House Budget Committee Chairman Rep. John Kasich, R-Ohio, points to his head during a Capitol Hill news conference Thursday Nov. 16, 1995 to discuss the federal budget impasse. Earlier, President Clinton pledged to veto the latest Republican attempt to end the three-day-old partial federal shutdown, dismissing the GOP measure as "an exercise of political power." (AP Photo/Doug Mills)
U.S. Rep. John Kasich, R-Ohio, flashes the victory sign as he walks with his new bride, Karen Waldbillig, down the steps of St. John's Episcopal Church in Worthington, Ohio, after the couple exchanged wedding vows Saturday, March 22, 1997. Kasich and Waldbillig, who had been dating for eight years, plan to build a home in Delaware County. (AP Photo/Elizabeth Ellis)
D:\BOB\budget3.tif - slug: NA/BUDGET date: May 2, 1997 photog: Robert A. Reeder TWP The Rotunda of the Capitol description: GOP happy with their signed budget John R. Kasich (R-OH) is having a particularly good time during the GOP announcement of a new budget in the Rotunda of the Capitol. In front of him is Speaker Newt Gingrich. (Photo by Robert A. Reeder/The Washington Post/Getty Images)
Rep. John Kasich, R-Ohio, left, shakes hands with Sen. Pete Domenici, R-N.M., during the announcement of the budget Friday, May 2, 1997, at the Capitol. Trading combat for compromise, President Clinton and Republican congressional leaders announced agreement Friday on a plan to balance the budget while bestowing tax breaks on families, investors and students. (AP Photo/Joe Marquette)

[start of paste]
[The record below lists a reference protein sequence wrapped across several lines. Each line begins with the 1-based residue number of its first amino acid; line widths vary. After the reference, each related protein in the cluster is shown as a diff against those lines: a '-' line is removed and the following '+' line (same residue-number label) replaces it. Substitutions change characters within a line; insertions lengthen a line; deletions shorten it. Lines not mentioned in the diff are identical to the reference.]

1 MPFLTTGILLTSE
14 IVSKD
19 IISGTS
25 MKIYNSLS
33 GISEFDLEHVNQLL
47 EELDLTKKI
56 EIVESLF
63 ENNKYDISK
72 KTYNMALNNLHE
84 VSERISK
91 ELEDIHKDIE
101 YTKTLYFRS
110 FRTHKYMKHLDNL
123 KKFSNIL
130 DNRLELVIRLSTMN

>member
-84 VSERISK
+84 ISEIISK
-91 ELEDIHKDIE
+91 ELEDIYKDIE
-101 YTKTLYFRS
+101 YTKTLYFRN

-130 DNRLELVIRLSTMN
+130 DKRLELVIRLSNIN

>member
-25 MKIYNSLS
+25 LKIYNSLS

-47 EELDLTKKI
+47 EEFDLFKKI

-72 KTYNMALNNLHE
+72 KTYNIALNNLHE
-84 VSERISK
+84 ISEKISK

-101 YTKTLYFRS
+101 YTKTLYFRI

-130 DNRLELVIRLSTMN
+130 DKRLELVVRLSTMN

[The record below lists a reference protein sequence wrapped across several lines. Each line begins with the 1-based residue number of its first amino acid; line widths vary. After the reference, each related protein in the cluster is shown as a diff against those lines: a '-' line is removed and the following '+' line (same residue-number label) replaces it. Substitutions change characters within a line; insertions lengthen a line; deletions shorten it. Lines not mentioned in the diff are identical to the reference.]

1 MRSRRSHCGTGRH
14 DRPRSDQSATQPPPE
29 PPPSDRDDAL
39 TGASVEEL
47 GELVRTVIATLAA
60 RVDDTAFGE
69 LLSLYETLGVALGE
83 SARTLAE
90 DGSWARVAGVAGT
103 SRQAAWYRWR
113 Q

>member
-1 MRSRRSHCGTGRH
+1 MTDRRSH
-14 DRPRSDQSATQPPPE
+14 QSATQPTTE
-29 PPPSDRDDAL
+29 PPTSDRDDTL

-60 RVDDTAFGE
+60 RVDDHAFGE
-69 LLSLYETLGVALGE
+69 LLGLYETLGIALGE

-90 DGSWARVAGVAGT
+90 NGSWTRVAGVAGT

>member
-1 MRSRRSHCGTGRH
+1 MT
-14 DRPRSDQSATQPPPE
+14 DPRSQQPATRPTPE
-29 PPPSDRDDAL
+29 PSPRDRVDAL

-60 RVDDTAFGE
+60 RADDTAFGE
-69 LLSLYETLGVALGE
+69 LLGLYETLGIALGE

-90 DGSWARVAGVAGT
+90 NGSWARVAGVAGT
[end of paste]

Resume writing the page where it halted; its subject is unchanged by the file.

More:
As his wife Karen, left, watches, U.S. Rep. John Kasich, R-Ohio, stops in for a haircut by Joe Swiezynski in Milford, N.H. Monday Feb. 15, 1999. Kashich is on a two-day campaign swing through New Hampshire seeking support for his presidential bid in the nation's earliest presidential priamry scheduled for about a year from now. (AP Photo/Jim Cole)
Presidential hopeful Sen. John Kasich, R-Ohio, center, rides a dog sled Sunday, March 14, 1999, on Lake Winnepesaukee in Laconia, N.H. Kasich participated in the World Championship Sled Dog Derby award ceremony and is in the state looking for support for his run for president in 2000. (AP Photo/Joel Page)
John Kasich, Republican Congressman from Ohio and presidential hopeful, makes a point during an interview on a stop on a campaign swing through Los Angeles on Tuesday, March 30, 1999. (AP Photo/Reed Saxon)